About this WINE
Sine Qua Non Winery
Sine Qua Non is a California cult winery known for its sought-after Rhône style wine blends, produced in very limited quantites. The winery is located in Ventura County within the Central Coast AVA.
Manfred Krankl and his wife Elaine established the winery in 1994. Sine Qua Non's winery has been described by Robert Parker as "a Mad Max- junkyard dog sort of winery in one of the ugliest sections of Ventura.", while according to Antonio Galloni (Wine Advocate Aug 2011) "the wines that emerge from this site are often profound. The sheer drive for perfection and attention to detail at Sine Qua Non is something I have rarely witnessed anywhere else in the world."
Sourcing fruit from a wide variety of growers from year to year as Krankl follows his preferences, results in the winery to make different wines in each vintage.
In collaboration with Austrian winemaker Alois Kracher Manfred and Elaine Krankl have also produced sweet wines under the label "Mr. K"
The red wines are based on the grape varieties of Syrah, Grenache, Mourvedre, and a whites made from Roussanne, Viognier and Chardonnay. Sine Qua Non used to produced a Pinot Noir until the 2005 vintage. In certain vintages, the winery has released a sweet white wine or a rosé wine.
Central Coast AVA is an all-encompassing appellation used for wines blended across several counties in the broader central coast viticultural region.
The associated counties (and their AVAs) are Alameda (Livermore Valley); Contra Costa; Monterey (Arroyo Seco, Carmel Valley, Chalone, San Lucas); San Benito (Cienega Valley, Lime Kiln Valley, Mount Harlan, Paicines); San Luis Obispo (Arroyo Grande, Edna Valley, Paso Robles, York Mountain); Santa Clara Valley (most of Santa Cruz Mountains, San Ysidro); and Santa Barbara (Santa Maria Valley, Santa Ynez Valley).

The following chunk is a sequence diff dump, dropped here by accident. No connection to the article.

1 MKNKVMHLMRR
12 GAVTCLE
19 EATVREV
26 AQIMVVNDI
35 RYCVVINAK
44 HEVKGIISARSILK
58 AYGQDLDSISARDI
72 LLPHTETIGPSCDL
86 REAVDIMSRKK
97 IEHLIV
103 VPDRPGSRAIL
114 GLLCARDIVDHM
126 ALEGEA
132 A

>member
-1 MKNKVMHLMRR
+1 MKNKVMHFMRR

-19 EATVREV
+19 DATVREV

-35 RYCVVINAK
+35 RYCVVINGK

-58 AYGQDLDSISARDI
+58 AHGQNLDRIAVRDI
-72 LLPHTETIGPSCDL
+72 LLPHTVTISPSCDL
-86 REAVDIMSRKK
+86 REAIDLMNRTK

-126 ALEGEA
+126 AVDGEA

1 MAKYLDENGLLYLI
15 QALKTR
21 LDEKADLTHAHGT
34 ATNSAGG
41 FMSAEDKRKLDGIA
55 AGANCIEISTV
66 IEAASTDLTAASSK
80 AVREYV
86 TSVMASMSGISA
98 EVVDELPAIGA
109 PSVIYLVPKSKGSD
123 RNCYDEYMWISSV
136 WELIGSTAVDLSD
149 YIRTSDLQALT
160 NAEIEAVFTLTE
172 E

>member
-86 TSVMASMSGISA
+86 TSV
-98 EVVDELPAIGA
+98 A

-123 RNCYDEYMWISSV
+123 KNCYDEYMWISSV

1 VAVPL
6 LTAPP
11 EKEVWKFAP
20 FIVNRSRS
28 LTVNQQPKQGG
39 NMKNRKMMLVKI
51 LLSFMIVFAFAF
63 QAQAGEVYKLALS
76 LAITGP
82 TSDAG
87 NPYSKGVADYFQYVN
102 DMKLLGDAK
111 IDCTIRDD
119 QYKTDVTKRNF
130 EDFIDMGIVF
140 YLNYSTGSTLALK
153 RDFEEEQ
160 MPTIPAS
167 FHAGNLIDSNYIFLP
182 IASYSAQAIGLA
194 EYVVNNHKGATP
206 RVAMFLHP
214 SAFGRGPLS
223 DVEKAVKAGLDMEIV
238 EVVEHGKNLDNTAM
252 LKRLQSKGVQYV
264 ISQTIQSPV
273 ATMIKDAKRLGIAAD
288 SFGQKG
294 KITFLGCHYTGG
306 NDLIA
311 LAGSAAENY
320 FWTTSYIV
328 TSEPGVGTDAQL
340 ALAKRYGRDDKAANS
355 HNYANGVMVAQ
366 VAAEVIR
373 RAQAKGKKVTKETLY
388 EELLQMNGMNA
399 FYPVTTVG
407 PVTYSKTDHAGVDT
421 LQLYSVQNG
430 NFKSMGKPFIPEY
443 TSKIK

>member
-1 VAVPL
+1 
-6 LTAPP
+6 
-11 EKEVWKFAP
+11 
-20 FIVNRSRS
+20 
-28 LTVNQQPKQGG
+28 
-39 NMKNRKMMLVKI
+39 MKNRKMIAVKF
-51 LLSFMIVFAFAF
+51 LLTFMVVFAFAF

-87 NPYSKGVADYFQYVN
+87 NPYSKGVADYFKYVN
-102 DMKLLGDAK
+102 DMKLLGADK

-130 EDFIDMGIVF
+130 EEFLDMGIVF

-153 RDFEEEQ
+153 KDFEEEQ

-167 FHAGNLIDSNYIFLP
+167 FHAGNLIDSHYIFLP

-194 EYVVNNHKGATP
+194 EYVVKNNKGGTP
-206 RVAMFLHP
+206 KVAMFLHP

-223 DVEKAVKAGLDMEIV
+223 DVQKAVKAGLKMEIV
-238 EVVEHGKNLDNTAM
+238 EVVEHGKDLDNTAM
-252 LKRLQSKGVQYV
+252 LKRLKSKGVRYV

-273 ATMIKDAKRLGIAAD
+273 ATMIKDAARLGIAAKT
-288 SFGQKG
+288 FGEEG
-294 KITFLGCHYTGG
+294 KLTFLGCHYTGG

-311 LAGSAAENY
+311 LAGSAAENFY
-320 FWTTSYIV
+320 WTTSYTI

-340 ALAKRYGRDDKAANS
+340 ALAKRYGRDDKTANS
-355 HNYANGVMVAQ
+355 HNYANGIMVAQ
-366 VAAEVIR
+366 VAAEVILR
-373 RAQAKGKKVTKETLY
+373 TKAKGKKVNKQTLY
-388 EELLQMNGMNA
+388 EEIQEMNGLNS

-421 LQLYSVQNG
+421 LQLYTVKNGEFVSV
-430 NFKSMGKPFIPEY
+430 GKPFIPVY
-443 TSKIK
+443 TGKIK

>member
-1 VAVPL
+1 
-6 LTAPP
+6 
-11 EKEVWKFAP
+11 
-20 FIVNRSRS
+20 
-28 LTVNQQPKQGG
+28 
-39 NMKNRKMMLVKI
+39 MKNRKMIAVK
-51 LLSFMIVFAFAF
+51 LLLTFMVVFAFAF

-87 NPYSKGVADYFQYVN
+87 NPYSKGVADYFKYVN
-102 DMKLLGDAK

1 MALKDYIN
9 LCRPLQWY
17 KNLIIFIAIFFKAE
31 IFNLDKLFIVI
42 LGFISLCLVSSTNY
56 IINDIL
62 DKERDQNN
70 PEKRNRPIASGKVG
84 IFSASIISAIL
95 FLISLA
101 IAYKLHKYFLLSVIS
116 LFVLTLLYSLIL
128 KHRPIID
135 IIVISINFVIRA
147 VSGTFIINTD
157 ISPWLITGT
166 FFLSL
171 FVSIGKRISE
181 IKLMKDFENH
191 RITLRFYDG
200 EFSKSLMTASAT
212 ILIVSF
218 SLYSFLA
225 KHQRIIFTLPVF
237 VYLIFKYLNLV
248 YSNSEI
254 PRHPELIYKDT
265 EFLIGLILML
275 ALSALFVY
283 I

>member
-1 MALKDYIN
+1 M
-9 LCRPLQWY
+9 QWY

Grenache (Noir) is widely grown and comes in a variety of styles. Believed to originate in Spain, it was, in the late 20th century, the most widely planted black grape variety in the world. Today it hovers around seventh in the pecking order. It tends to produce very fruity, rich wines that can range quite widely in their level of tannin.
In many regions – most famously the Southern Rhône, where it complements Syrah and Mourvèdre, among other grapes – it adds backbone and colour to blends, but some of the most notable Châteauneuf du Pape producers (such as Château Rayas) make 100 percent Grenache wines. The grape is a component in many wines of the Languedoc (where you’ll also find its lighter-coloured forms, Grenache Gris and Blanc) and is responsible for much southern French rosé – taking the lead in most Provence styles.
Found all over Spain as Garnacha Tinta (spelt Garnaxa in Catalonia), the grape variety is increasingly detailed on wine labels there. Along with Tempranillo, it forms the majority of the blend for Rioja’s reds and has been adopted widely in Navarra, where it produces lighter styles of red and rosado (rosé). It can also be found operating under a pseudonym, Cannonau, in Sardinia.
Beyond Europe, Grenache is widely planted in California and Australia, largely thanks to its ability to operate in high temperatures and without much water. Particularly in the Barossa Valley, there are some extraordinary dry-farmed bush vines, some of which are centuries old and produce wines of startling intensity.